Considering EPFPosted by Shannon S on 3/15/05 at 11:09 (171227)
I have had PF for about two years. I am on my 2nd podiatrist at this point. I have tried cortizone shots (I've had 7 in one foot and 4 in the other), icing, Strassburg sock, orthotics and a TENS unit. I wear only Birkenstocks and New Balance tennis shoes with orthotics.
So I went to my pod yesterday and he suggested that it's time to try surgery. He told me the success rate was around 75%. I asked him about ESWT and he said that the success rate is lower than that of EPF. He didn't come off as a big believer in ESWT. He wants to schedule EPF and he wants to do my feet one week apart.
I've been reading this board and I've come to the conclusion that, at the very least, I shouldn't do my feet so close together. I really am afraid (more like terrified) to have the surgery, and I have a 2nd opinion scheduled for next week.
I am overweight and I know that must be contributing. Can losing the weight cure PF? What else can I do short of surgery to fix this? Can you suggest any specific stretches or exercises? What are my options?
I am a stay-at-home mom to three children 5-and-under. I am able to function throughout the day, but the pain is severe in the morning.
I would appreciate any advice you can offer.
Re: Considering EPFDr. Zuckerman on 3/15/05 at 11:17 (171228)
When you are getting a second opinion which is very smart. That is alot of local steriod injections. Have you read the heel pain book or used the plantar fascia stretches?. See Julia foot yoga stretches and DR. Z plantar fascia stretches. I agree doing two releases so close together isn't in your best interest.
Re: Considering EPFShannon S on 3/15/05 at 11:22 (171229)
Thanks for your prompt reply Dr. Zuckerman.
In your opinion, can the PF be helped by losing weight? Have you seen a patient lose weight and eliminate their problems? I am trying to lose the weight, but obviously exercise is difficult. I don't have access to a swimming pool, so I do what I can.
Re: Considering EPFJulie on 3/15/05 at 11:57 (171232)
Shannon, please read the heel pain book for more information on conservative measures for treating PF.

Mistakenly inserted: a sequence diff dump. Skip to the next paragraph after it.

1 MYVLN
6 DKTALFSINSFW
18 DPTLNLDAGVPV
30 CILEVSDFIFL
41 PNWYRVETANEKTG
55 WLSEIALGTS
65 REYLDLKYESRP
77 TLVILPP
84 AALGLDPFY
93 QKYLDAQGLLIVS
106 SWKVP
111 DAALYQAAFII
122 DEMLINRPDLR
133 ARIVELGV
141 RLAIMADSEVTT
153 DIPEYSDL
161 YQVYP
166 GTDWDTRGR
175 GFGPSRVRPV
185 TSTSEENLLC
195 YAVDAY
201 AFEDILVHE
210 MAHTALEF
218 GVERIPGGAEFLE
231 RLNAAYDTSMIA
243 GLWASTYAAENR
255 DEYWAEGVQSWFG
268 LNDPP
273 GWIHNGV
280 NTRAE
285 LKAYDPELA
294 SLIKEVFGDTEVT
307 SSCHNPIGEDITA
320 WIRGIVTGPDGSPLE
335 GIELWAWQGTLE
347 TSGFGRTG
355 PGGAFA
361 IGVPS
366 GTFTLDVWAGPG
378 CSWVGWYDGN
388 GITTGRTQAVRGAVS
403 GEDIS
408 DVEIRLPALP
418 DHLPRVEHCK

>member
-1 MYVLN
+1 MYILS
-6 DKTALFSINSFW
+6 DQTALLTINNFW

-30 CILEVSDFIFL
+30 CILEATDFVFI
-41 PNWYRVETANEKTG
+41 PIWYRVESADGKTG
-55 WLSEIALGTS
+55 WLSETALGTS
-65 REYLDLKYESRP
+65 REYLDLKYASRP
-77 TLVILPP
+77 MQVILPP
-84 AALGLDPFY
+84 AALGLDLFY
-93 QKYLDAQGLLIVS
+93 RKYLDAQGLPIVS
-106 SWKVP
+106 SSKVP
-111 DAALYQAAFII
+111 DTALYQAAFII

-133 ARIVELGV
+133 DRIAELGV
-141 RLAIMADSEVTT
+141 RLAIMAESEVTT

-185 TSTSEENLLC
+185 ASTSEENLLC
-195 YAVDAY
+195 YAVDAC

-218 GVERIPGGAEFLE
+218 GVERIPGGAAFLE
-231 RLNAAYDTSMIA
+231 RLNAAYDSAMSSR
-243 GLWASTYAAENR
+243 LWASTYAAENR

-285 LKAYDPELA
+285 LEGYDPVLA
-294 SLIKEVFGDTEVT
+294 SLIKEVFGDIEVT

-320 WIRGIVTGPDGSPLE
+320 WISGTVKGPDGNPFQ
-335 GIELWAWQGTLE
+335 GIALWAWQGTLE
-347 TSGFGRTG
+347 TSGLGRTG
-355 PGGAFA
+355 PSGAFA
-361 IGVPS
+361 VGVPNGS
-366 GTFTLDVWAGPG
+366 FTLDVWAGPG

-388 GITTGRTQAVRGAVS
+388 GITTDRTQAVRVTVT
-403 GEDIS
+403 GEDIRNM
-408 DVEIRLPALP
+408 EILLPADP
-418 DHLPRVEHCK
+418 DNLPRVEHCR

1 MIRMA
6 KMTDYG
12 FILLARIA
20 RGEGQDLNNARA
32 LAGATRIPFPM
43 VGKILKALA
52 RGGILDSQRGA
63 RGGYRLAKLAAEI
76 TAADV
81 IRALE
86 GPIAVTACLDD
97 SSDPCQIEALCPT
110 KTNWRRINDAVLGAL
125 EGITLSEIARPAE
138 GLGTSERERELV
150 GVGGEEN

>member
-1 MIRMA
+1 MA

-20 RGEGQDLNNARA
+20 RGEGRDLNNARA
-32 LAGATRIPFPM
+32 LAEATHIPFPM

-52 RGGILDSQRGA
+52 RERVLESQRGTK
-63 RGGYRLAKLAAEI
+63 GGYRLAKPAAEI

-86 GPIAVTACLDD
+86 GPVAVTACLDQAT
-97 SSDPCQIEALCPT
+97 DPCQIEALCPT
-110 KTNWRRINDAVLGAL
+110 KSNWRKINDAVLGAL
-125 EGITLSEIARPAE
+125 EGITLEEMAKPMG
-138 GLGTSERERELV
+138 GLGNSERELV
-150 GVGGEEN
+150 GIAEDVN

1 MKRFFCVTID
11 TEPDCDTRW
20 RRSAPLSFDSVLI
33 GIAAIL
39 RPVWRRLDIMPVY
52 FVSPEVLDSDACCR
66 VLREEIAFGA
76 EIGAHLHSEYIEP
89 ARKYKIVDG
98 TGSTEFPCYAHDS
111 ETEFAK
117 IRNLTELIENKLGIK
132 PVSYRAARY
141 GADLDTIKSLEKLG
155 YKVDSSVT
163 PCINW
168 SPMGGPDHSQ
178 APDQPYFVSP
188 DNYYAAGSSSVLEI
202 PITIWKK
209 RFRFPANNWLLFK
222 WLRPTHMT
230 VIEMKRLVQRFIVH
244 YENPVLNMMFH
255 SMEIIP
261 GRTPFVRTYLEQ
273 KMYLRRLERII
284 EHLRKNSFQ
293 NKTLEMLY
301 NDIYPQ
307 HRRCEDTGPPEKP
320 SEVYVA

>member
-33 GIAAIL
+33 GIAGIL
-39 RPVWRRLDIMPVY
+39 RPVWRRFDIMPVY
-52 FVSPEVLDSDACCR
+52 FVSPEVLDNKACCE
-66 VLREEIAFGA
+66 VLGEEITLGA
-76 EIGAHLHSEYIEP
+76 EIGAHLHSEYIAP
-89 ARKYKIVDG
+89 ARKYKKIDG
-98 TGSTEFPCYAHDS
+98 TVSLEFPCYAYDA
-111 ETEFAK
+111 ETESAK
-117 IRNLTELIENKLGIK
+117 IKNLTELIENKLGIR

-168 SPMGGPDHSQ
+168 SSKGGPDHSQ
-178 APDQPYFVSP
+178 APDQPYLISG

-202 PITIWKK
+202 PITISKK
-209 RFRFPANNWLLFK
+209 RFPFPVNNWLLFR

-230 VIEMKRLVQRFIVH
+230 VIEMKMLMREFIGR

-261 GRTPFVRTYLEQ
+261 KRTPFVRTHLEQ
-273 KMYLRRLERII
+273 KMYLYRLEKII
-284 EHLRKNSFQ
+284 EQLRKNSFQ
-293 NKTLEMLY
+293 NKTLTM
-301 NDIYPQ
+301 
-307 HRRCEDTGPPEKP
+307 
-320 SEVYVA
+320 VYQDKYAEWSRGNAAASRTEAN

A few things come to mind:
Don't go barefoot: keep your Birkenstock (sandals?) beside your bed and slip into them before your feet touch the floor in the morning. Even before that, do the foot yoga exercises and the plantar fascia stretch to ease out the calf muscles and the achilles tendons: they have tightened overnight, and that is why the pain is worse in the morning. Exercising first will help you. The yoga exercises will strengthen your foot muscles as well as stretch the muscles that need to be stretched, without making you worse. And you could try taping, which has helped many of us: there are instructions in part 2 of the heel pain book.
I would take your podiatrist's judgement of comparative success rates of ESWT and surgery with at least two grains of salt. The studies of ESWT have measured success rates differently and they don't all agree, but one thing is certain: if it doesn't cure you or help you, it won't hurt you, whereas there is a good chance that surgery will make you worse. Of course doctors who do surgery recommend surgery, just as those who do ESWT recommend ESWT. You have to do your research and make your own mind up - but in my view you should certainly try ESWT before even considering surgery.
EPF is not considered (by the doctors who post here) a good technique. Having no personal experience, I can only pass on what I've learned here. It does seem to have fallen out of favour. So if you do get to the point of considering surgery, you need to do your research about the different techniques, too.
There is a lot to consider. Don't just go with what your current podiatrist suggests: at least get another opinion.
Be careful with cortisone: you've had a lot of it. Two or three injections a year is considered to be the maximum because it can weaken tissue.
Getting rid of excess weight lessens the load on all the body's structures including the plantar fascia. So losing weight should help, but no-one would promise that it would cure you.
Re: Considering EPFShannon S on 3/15/05 at 12:42 (171237)
Thank you Julie. I really appreciate it.
Re: Considering EPFCori P on 3/17/05 at 09:16 (171387)
It must be very difficult to deal with foot pain and take care of three children under the age of 5. In reading your post you mention that surgery is the only option at this point and that you have to have both feet done. This will make it difficult to be running after those three beautiful children. Although, losing weight will help a little it is not the primary cause of the foot problems and will not eliminate it completely. I understand you are going for a second opinion and are looking for alternatives to surgery. I would highly recommend and encourage you to research the ESWT procedure. The ESWT procedure is non-invasive and most times allows you to be mobile immediately following the procedure. This will definitely fit your lifestyle as you are a busy mom. If you are interested in the ESWT procedure there is wonderful information avialable and any questions you post will surely be addressed. Best of luck with your situation.
Cori P. PainFree ESWT, Toronto, Canada
Re: Considering EPFBrian C on 4/28/05 at 00:13 (173864)
My experience with ESWT is not what is so commonly written about it. After my ESWT, I had to go on crutches for almost a week due to the severe pain right at the PF insertion site. Now 8 weeks later, it is still a little worse than before the procedure, but not much. I think this talk about how you can be mobile right after it is similar to when people used to say you could get back to work 3 days after EPF: don't believe it is true in all cases.